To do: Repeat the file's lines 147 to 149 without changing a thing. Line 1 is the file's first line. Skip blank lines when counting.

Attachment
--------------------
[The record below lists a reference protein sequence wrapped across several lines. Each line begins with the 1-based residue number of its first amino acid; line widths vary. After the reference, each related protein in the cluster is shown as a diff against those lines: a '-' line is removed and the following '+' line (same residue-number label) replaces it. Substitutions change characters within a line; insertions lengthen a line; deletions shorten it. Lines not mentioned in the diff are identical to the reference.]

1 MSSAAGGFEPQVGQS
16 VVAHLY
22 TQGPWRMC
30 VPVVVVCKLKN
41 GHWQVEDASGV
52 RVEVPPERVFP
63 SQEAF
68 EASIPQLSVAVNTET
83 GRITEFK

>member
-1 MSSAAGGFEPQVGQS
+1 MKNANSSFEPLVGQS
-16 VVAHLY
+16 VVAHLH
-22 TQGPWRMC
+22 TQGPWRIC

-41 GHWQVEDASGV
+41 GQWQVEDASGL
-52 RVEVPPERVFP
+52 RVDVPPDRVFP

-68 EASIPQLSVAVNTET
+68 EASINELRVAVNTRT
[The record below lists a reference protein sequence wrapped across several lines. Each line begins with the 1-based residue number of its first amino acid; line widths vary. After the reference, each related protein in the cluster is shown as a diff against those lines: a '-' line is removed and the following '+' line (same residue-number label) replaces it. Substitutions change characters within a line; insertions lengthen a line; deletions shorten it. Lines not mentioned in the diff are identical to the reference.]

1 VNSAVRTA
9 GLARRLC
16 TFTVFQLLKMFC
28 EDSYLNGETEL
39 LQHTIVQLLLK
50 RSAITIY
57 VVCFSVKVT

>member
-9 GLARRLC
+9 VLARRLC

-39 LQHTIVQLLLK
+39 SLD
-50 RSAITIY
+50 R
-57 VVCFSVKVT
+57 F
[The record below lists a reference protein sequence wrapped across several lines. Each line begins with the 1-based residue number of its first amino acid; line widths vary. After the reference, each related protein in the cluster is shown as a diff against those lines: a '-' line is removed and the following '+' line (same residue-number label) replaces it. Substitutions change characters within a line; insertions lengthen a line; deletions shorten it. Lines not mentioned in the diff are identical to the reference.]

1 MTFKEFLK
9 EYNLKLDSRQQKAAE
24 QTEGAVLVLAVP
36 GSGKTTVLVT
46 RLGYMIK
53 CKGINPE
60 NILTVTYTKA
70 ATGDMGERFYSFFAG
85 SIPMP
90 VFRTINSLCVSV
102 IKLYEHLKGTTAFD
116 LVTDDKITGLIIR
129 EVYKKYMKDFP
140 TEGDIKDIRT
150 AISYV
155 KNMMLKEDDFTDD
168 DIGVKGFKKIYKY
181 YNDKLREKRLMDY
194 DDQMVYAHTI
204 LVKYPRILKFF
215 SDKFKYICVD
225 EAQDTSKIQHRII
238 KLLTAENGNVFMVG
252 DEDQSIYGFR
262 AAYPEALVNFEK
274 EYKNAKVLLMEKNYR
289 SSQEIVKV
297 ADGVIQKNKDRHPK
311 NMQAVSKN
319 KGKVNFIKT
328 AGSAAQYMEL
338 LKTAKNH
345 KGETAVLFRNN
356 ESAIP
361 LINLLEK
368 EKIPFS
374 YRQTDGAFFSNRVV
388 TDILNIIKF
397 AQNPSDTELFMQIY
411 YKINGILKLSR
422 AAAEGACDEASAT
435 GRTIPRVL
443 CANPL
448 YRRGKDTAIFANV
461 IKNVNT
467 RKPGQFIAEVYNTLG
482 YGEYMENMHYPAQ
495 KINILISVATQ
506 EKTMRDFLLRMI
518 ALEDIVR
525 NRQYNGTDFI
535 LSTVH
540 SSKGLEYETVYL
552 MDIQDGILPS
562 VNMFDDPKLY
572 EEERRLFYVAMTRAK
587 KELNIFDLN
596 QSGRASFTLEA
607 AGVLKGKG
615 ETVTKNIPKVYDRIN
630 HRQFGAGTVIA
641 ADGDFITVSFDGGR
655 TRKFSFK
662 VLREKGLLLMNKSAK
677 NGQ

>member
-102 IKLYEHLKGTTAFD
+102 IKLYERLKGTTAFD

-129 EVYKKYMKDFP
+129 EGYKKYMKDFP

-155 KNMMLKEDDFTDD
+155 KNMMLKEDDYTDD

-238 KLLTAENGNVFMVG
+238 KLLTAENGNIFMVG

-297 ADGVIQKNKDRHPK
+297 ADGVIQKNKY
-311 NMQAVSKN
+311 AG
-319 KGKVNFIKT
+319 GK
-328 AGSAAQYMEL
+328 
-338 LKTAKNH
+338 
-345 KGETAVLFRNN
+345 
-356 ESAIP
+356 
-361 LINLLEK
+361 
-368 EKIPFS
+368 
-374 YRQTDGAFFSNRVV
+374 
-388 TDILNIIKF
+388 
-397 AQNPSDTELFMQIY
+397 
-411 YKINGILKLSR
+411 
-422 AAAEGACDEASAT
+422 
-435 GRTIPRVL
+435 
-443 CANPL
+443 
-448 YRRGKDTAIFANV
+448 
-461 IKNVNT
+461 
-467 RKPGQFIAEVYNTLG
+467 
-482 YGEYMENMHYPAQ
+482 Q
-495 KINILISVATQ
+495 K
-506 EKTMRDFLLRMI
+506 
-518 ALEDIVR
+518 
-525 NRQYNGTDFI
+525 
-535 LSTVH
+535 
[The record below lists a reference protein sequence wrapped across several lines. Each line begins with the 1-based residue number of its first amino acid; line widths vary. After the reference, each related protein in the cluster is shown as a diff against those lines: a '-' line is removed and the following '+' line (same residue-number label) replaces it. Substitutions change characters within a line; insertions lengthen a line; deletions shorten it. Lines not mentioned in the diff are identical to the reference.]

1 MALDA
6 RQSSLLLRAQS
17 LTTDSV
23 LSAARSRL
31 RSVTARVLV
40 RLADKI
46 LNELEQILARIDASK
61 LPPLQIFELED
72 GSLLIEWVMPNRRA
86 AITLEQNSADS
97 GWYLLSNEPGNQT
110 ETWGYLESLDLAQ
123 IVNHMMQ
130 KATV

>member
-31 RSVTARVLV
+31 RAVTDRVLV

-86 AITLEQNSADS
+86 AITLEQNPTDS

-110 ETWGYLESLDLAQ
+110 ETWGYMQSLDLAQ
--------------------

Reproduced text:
+443 
-448 YRRGKDTAIFANV
+448 